“I’m born and raised in Monaco, but I had my training in France, in nearby Nice and at the INSEP (the French National Institute of Sport, Expertise, and Performance),” the judoka explains.
“The difficulties you encounter if you are an athlete from a small country like Monaco, is having a bit of an inferiority complex in comparison with other bigger countries. True, we are the first to fear it’s going to be a tough bout when we notice the country code for Russia or Japan on the back of our adversary’s judogi,” he jokes. “And to be honest when my opponents notice the code ‘MON’ on my back, they will probably think the opposite, although it’s sometimes not always the outcome they expect,” he smiles.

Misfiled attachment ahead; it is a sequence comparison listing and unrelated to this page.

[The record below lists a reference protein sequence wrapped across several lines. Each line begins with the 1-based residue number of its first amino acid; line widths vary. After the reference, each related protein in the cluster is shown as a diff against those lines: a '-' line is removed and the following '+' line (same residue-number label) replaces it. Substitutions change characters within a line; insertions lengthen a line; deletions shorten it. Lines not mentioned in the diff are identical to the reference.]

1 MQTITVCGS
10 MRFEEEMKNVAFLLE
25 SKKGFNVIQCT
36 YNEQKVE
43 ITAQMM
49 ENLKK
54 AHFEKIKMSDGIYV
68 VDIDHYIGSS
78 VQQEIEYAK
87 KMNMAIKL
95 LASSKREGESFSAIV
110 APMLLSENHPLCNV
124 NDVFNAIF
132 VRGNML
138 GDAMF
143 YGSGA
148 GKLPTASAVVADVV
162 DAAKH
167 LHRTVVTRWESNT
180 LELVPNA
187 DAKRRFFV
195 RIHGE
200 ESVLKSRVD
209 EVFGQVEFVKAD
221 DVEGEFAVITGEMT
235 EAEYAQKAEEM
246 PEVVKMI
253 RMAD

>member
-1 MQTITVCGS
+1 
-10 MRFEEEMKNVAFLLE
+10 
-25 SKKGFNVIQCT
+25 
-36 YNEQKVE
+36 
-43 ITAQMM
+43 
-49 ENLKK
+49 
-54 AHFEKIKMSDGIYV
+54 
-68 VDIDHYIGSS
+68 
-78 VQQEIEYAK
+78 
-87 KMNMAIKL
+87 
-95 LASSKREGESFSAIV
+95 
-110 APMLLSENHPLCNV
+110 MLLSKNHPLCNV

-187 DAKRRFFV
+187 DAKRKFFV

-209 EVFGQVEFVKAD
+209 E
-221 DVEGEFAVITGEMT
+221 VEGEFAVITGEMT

A veteran of nine years on the World Judo Tour as well as a participant in six IJF World Championships and three Olympics, Yann Siccardi has some sound advice for youngsters transitioning towards the World Circuit. “You have to love what you do. Every day. Personally, I have a lot of fun when I go to my daily practice or at every training camp, I participate in. It’s essential. I opine that’s the most important. Good results or medals will follow afterwards. Imperative to me is noticing I still progress after all these years, technically and tactically. I’m confident that while you still notice such progress you continue to have fun on the tatami. And that’s what counts for me. The day there is no progress anymore or I can’t take pleasure in practice any longer, will be the day I retire from competition,” the 33-year old veteran ends.